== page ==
The Ultimate Guide to Moving to Fort Lauderdale

If you’re considering moving to Fort Lauderdale, expect pleasant winters and great entertainment in combination with higher-than-average living costs.
Written by Melanie Krieps Mergen
Reviewed by Melanie Reiff
Moving to Fort Lauderdale is a tempting choice for people in search of great beaches, mild winters, and a variety of things to do. Just be aware of its high housing costs and its hurricane risk.
Fort Lauderdale and its network of more than 165 miles of canals is a city made for water lovers—there’s a reason it’s nicknamed the “Venice of Florida.” It offers much of what you’d expect from picturesque southern Florida, from its sprawling beaches to its palm trees—and yes, those calming waters—which is why a growing number of people are flocking to this city.
If you’re considering living in Fort Lauderdale yourself, you’ll want to weigh the pros and cons of doing so carefully. Courtesy of
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What you need to know about Fort Lauderdale before you move

Fort Lauderdale covers over 36 square miles and is home to more than 180,000 people. But can this southern Florida city offer what you’re looking for in your next home? Read on to find out what you can expect after becoming a Fort Lauderdale resident.

1. The cost of living could be a wake-up call

Depending on where you’re moving from, the cost of living in Fort Lauderdale could be a rude awakening. While not as extreme as certain cities, like Washington, D.C.,
San Francisco
, or
New York
, the cost of living here is still nearly 20% more expensive than the national average.
Looking for an apartment to rent? The average one-bedroom in Fort Lauderdale is about $2,400 per month—about double the national average, according to
Compared to housing, other aspects of living in Fort Lauderdale aren’t quite as expensive, although they’re still a little higher than average. Morning coffee from your go-to shop run could cost $4 to $6, while a pint of beer at your favorite bar might cost $6 to $7.A meal for two at an average restaurant could cost around $80.
On a grocery run, you could expect to find a gallon of milk for $4 to $5, and a loaf of bread could cost $4 to $6.
As of the 2020 census, the median household income in Fort Lauderdale was $64,313. After September 2022, Florida’s minimum wage will rise from $10 to $11 per hour and is set to reach $15 per hour by 2026.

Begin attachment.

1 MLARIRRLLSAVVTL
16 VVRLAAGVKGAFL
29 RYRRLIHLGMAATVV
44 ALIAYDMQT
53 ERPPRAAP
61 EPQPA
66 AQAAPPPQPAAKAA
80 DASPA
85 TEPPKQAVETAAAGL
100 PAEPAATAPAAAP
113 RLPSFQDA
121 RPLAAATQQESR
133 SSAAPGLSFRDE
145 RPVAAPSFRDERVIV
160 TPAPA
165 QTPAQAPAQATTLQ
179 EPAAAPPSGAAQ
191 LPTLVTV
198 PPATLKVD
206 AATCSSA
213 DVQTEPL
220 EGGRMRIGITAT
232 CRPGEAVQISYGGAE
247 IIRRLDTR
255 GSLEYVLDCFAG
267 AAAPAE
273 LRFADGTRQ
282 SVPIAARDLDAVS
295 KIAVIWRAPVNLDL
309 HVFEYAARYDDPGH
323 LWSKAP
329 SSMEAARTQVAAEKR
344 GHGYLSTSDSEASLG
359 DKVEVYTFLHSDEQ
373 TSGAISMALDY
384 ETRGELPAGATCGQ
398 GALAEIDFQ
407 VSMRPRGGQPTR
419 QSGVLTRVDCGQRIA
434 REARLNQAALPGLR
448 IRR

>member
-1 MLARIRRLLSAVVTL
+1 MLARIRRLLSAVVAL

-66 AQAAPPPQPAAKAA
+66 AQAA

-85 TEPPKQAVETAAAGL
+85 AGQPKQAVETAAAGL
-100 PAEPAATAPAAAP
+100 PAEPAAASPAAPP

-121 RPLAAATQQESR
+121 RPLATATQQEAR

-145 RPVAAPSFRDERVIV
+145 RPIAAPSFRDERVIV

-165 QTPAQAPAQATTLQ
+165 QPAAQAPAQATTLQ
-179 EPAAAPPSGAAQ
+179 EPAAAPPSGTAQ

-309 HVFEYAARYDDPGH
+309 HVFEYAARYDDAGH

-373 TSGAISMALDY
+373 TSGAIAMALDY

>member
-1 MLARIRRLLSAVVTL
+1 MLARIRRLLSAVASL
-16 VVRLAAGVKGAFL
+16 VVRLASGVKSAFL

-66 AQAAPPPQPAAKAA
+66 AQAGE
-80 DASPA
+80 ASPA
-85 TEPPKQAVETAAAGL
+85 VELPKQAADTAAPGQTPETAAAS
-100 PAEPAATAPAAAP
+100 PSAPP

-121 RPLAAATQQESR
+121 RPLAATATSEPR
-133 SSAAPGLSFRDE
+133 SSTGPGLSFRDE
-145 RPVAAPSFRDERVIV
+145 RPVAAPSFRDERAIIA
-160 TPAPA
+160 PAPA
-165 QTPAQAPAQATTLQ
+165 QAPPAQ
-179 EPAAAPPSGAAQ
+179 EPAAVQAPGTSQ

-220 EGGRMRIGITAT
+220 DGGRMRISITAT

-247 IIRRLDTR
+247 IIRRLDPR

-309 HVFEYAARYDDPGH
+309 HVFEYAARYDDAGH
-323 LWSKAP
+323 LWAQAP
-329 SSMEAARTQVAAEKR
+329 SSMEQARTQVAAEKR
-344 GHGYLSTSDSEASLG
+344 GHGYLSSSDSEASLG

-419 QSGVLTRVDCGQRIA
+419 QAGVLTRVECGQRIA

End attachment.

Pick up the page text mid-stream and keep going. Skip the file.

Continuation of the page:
2. The local job market keeps on growing

Fort Lauderdale is located in Broward County, and the area has seen a steady amount of job growth over the last several years, but what your job opportunities look like here might depend on what sector you’re looking for work in.
July report
from the Greater Fort Lauderdale Alliance shared that the county added more than 36,000 jobs over the last year, which was a 4.4% increase.
Some of the largest employers in the Fort Lauderdale area include Nova Southeastern University, Spirit Airlines, property management firm First Service Residential, and American Express.
The industries that saw the greatest shares of job growth were leisure and hospitality as well as business and professional services.
However, job growth did slow in some sectors—education and health services saw a decline in job growth, according to the report.

3. Entertainment opportunities abound

There’s no shortage of things to do on both land and water when you call Fort Lauderdale your home. There are dozens of museums to get your history, arts, and culture fixes. 
For nightlife entertainment, make your way downtown to the
Riverwalk Arts and Entertainment District
, which plays host to a good share of the city’s museums and performing arts establishments, including the Florida Grand Opera and the Bonnet House Museum and Gardens.
If you’re an outdoors enthusiast, you’ll be sure to enjoy the selection of public parks and beaches, where you could boat, kayak, or paddleboard, as well as the nearby
Sawgrass Recreation Park
Flamingo Gardens
Fort Lauderdale is relatively well-known for being a popular retirement destination. As of the 2020 census, nearly 18% of Fort Lauderdale residents were age 65 or older. 
Fort Lauderdale frequently tops lists ranking the United States’ best cities for retirees, and it’s easy to understand why: the great weather and beaches, plus a lack of state income tax, can make it an ideal place to live out your golden years.
For similar reasons, it’s also a popular place for families. Many of Fort Lauderdale’s neighborhoods are considered relatively safe with good school options, and the city has a variety of museums, parks, and beaches to keep kids active, entertained, and learning.

5. Driving can be a hassle—not to mention dangerous

Traffic has become considerably more congested in Fort Lauderdale over the last several years, and residents have taken note. A number of
influencing factors
have contributed to an increase in traffic congestion, like road maintenance and the timing of city traffic signals.
In addition to that, a stretch of I-95 that passes through Fort Lauderdale was actually deemed the “deadliest mile” of United States roadways in a
recent study
, with two dozen deaths resulting from vehicle crashes that took place here over a span of nearly twenty years.
That said, a car will often be your most convenient option for getting around Fort Lauderdale. 
Beyond driving your own car, there are a number of
public transportation
options at your disposal, from the local
water taxis
that traverse the area’s 165-plus miles of waterways to the (free!)
LauderGO! Shuttle
and more.

6. The winter weather is pleasant—but you’ll also deal with hurricane risk

If you love warm year-round weather, you’ll probably like Fort Lauderdale. Even during the coldest months of the year, average low temperatures rarely dip below the high 50s. 
As you’d expect from a tropical climate, summers in Fort Lauderdale are hot, humid, and rainy. Average high temperatures extend into the 90s. You can usually expect the most precipitation throughout the hurricane season, which spans June to November.